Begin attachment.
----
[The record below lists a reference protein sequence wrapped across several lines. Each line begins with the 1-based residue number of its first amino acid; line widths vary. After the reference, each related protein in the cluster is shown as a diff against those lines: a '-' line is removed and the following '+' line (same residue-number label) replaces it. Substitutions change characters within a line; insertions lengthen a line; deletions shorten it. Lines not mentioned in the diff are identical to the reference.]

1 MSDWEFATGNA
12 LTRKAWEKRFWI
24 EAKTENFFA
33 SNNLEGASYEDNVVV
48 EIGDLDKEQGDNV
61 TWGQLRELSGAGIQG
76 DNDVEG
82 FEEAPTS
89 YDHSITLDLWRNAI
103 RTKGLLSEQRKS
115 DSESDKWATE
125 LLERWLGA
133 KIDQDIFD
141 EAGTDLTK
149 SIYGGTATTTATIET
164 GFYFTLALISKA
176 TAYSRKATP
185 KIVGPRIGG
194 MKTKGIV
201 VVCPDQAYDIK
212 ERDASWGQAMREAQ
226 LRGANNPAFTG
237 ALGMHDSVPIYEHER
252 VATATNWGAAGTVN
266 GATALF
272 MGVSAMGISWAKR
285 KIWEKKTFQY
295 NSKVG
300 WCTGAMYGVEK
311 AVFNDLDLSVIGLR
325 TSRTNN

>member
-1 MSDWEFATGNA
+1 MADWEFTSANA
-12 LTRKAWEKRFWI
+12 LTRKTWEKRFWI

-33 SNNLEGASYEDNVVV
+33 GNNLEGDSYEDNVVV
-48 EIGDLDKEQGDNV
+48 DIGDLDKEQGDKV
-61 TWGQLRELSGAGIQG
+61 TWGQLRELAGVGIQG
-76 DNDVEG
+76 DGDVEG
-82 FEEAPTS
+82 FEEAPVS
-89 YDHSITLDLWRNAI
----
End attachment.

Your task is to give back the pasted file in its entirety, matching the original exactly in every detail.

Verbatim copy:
[The record below lists a reference protein sequence wrapped across several lines. Each line begins with the 1-based residue number of its first amino acid; line widths vary. After the reference, each related protein in the cluster is shown as a diff against those lines: a '-' line is removed and the following '+' line (same residue-number label) replaces it. Substitutions change characters within a line; insertions lengthen a line; deletions shorten it. Lines not mentioned in the diff are identical to the reference.]

1 MSDWEFATGNA
12 LTRKAWEKRFWI
24 EAKTENFFA
33 SNNLEGASYEDNVVV
48 EIGDLDKEQGDNV
61 TWGQLRELSGAGIQG
76 DNDVEG
82 FEEAPTS
89 YDHSITLDLWRNAI
103 RTKGLLSEQRKS
115 DSESDKWATE
125 LLERWLGA
133 KIDQDIFD
141 EAGTDLTK
149 SIYGGTATTTATIET
164 GFYFTLALISKA
176 TAYSRKATP
185 KIVGPRIGG
194 MKTKGIV
201 VVCPDQAYDIK
212 ERDASWGQAMREAQ
226 LRGANNPAFTG
237 ALGMHDSVPIYEHER
252 VATATNWGAAGTVN
266 GATALF
272 MGVSAMGISWAKR
285 KIWEKKTFQY
295 NSKVG
300 WCTGAMYGVEK
311 AVFNDLDLSVIGLR
325 TSRTNN

>member
-1 MSDWEFATGNA
+1 MADWEFTSANA
-12 LTRKAWEKRFWI
+12 LTRKTWEKRFWI

-33 SNNLEGASYEDNVVV
+33 GNNLEGDSYEDNVVV
-48 EIGDLDKEQGDNV
+48 DIGDLDKEQGDKV
-61 TWGQLRELSGAGIQG
+61 TWGQLRELAGVGIQG
-76 DNDVEG
+76 DGDVEG
-82 FEEAPTS
+82 FEEAPVS
-89 YDHSITLDLWRNAI